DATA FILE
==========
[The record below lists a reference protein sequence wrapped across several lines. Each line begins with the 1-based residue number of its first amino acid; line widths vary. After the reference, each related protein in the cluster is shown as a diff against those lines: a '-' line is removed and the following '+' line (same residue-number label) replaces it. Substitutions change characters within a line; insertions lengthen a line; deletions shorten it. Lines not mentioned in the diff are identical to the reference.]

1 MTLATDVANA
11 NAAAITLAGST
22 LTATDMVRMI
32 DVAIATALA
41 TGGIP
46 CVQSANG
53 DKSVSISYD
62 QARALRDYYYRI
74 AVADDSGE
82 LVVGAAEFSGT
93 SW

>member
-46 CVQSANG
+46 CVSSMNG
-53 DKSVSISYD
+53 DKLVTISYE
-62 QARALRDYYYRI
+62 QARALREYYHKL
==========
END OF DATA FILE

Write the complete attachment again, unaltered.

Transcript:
[The record below lists a reference protein sequence wrapped across several lines. Each line begins with the 1-based residue number of its first amino acid; line widths vary. After the reference, each related protein in the cluster is shown as a diff against those lines: a '-' line is removed and the following '+' line (same residue-number label) replaces it. Substitutions change characters within a line; insertions lengthen a line; deletions shorten it. Lines not mentioned in the diff are identical to the reference.]

1 MTLATDVANA
11 NAAAITLAGST
22 LTATDMVRMI
32 DVAIATALA
41 TGGIP
46 CVQSANG
53 DKSVSISYD
62 QARALRDYYYRI
74 AVADDSGE
82 LVVGAAEFSGT
93 SW

>member
-46 CVQSANG
+46 CVSSMNG
-53 DKSVSISYD
+53 DKLVTISYE
-62 QARALRDYYYRI
+62 QARALREYYHKL